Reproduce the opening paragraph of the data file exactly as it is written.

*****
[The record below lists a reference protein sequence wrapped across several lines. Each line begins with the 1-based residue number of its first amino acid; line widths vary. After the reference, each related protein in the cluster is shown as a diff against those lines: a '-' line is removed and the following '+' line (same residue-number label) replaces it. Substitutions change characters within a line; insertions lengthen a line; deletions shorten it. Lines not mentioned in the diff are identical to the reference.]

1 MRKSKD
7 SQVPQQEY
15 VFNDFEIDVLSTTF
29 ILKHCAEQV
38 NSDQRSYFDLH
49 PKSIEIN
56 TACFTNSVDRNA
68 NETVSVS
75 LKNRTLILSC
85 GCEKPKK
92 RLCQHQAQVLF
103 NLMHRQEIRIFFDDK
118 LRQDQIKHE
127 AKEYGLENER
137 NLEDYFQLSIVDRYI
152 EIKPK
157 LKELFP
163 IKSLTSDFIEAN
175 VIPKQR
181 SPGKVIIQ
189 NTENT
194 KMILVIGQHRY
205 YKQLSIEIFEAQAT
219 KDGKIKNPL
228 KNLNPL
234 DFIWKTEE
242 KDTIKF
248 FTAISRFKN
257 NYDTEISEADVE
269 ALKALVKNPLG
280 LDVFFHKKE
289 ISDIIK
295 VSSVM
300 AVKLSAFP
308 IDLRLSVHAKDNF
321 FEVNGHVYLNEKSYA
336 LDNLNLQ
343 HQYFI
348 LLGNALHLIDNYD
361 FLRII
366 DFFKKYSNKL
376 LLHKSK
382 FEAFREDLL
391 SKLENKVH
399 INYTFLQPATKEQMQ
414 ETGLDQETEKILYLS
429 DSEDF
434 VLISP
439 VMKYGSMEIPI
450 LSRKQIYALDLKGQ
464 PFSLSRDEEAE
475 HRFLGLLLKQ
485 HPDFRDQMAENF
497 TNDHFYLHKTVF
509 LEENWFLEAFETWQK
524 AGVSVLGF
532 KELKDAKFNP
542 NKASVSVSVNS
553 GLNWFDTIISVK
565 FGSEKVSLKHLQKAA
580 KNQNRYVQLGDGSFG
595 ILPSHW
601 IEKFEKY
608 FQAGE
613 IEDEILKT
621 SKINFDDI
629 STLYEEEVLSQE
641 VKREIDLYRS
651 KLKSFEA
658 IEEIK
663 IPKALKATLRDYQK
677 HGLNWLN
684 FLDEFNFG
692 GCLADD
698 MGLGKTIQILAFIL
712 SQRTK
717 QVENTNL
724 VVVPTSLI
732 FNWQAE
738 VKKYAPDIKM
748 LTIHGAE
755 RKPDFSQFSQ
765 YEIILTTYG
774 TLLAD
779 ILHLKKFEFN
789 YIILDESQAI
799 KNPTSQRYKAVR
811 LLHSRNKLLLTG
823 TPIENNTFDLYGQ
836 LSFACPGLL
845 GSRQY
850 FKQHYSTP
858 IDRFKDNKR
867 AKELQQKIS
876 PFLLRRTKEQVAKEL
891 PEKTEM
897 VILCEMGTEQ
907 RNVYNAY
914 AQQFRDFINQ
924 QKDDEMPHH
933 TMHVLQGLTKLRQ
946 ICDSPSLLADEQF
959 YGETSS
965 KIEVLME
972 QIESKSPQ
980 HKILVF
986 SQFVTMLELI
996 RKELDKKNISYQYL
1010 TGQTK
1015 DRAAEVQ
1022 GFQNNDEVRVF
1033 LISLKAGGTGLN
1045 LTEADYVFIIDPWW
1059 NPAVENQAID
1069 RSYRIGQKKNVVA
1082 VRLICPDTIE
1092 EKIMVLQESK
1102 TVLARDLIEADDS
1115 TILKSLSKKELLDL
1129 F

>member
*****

[The record below lists a reference protein sequence wrapped across several lines. Each line begins with the 1-based residue number of its first amino acid; line widths vary. After the reference, each related protein in the cluster is shown as a diff against those lines: a '-' line is removed and the following '+' line (same residue-number label) replaces it. Substitutions change characters within a line; insertions lengthen a line; deletions shorten it. Lines not mentioned in the diff are identical to the reference.]